- quick testing using me4se instead of having to use the Android emulator for everything
- no limit on number of views nesting
- you can write graphical apps that run on J2SE and Android and take advantage of everything they have in common plus ColorMatrix as me4se adds this class
- You can use the same tool (ThinG) to design the UI for all version of your app
- libraries can have resources bundled in a jar. SwingME uses standard java rescources and not android ones.
- Nice bounce effect on all scrolling areas, even if native Android Lists do not bounce
- Transitions from screen to screen
- ScrollPane supports thumb scroller, for dragging
- ScrollBar is shown only when needed, and fades away
- faster when the renderer is very complex
- optimised, buffered, creates multiple components
- if itmes are of different size, it does not need to check ALL the sizes to know how big to make the scrollbar
- supports sections
- header+footer (items in the list that are unrelated to the rest of the list and are at the top or bottom)
- supports fading when scrolling
- supports position overlay, show you what section you are in, in the list
- search and filtering out of the box
- sections can be collapsed and expanded
- multiple/single edit mode in lists support out of the box
Here is a guide on building a SwingME app for Android. there may be a better way of doing this, but i have not worked that out yet, so for now this is what i do.
From the File menu select "New" then "Other"
Give your project a name, and tick the minimum Android API level for SwingME 1.6
Include AndroidME as a library project. In your project properties, add the created project under the ‘Libraries’ section of the ‘Android’ category.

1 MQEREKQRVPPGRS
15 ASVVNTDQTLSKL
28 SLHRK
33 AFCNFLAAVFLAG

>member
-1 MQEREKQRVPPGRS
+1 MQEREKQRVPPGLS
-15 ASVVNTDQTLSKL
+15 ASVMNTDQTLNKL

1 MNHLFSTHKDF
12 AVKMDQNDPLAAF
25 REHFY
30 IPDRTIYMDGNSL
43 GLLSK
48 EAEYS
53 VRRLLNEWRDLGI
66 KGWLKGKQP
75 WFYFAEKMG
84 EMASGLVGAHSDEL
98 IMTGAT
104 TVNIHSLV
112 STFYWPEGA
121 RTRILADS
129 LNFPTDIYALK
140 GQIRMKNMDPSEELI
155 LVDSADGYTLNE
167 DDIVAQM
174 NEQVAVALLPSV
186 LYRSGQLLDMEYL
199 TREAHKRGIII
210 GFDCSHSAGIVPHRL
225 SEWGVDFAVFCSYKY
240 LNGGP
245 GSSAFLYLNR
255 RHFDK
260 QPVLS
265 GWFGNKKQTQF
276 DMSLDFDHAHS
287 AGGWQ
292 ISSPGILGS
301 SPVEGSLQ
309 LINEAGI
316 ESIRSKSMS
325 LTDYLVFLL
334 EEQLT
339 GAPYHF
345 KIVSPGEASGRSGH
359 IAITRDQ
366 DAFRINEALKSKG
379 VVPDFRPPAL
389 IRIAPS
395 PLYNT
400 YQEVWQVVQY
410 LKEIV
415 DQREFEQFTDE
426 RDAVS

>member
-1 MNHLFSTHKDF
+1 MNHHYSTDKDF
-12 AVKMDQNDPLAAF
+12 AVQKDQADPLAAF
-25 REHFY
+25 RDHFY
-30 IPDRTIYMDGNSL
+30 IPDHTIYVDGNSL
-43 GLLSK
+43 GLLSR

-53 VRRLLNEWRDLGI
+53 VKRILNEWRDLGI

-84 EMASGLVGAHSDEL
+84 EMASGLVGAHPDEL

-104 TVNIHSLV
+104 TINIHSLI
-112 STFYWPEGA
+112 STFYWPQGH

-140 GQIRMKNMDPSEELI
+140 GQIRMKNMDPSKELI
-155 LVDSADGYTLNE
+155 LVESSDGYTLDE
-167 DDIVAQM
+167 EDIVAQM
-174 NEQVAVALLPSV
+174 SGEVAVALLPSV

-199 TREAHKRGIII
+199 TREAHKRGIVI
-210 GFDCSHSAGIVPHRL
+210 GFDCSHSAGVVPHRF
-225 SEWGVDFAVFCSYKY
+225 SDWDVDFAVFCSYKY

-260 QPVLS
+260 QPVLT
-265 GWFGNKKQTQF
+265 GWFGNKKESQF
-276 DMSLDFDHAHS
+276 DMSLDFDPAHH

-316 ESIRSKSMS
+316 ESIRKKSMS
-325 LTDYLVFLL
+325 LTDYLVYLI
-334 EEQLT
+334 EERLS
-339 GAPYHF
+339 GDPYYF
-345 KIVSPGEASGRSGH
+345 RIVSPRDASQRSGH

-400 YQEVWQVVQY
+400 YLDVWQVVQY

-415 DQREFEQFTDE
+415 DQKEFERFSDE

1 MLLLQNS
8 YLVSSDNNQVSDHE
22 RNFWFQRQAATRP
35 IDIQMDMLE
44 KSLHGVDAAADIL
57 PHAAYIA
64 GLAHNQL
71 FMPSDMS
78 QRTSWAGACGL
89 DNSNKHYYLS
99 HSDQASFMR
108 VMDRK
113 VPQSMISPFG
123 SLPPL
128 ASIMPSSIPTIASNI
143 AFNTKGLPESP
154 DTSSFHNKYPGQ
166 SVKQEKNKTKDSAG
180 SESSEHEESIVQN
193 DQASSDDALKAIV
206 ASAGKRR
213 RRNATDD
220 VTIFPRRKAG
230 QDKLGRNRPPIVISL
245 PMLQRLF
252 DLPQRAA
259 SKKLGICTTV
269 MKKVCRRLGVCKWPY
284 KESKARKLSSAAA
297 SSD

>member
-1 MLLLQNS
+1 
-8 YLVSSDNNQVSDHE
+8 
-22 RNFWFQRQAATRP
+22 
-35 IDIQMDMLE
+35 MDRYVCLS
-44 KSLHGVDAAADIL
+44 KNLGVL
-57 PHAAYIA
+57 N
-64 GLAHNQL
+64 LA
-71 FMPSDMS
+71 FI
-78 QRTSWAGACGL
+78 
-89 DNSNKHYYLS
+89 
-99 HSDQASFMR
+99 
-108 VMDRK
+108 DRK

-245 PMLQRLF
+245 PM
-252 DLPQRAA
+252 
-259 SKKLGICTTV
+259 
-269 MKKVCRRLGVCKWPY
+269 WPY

Now we need to create new Activity that will run the "AndroidMeActivity". Create a AndroidManifest.xml and put this into there:1 <?xml version="1.0" encoding="utf-8"?> 2 <manifest xmlns:android="http://schemas.android.com/apk/res/android" 3 package="hello.world" 4 android:versionCode="1" 5 android:versionName="1.0"> 6 <application android:name="net.yura.android.AndroidMeApp" android:icon="@drawable/icon" android:label="@string/app_name" android:theme="@style/android:Theme.Light.NoTitleBar"> 7 <activity android:name="net.yura.android.AndroidMeActivity" 8 android:launchMode="singleTask" 9 android:label="@string/app_name" 10 android:windowSoftInputMode="adjustResize" 11 android:configChanges="orientation|keyboard|keyboardHidden"> 12 <intent-filter> 13 <action android:name="android.intent.action.MAIN" /> 14 <category android:name="android.intent.category.LAUNCHER" /> 15 </intent-filter> 16 </activity> 17 </application> 18 </manifest> 19
The way the that AndroidME knows what to start is by looking for a .jad file inside your "assets" dir, this file will be the ONLY file inside your assets dir as all your other app assets will be added as extra source folders in the "Source" tab of "Java Build Path"
Here is an example of what will go inside the jad file, unlike J2ME jad files no additional fields are needed.MIDlet-1: TestMIDlet,,net.yura.mobile.test.MyMidlet
You can specify multiple files that extend Midlet like this:MIDlet-1: TestMIDlet,,net.yura.mobile.test.MyMidlet MIDlet-2: HelloMIDlet,,net.yura.mobile.test.SimpleMidlet MIDlet-3: AndroidTest,,net.yura.android.TestMIDlet
Then when the Activity is launched it will present the user with a list of Apps to run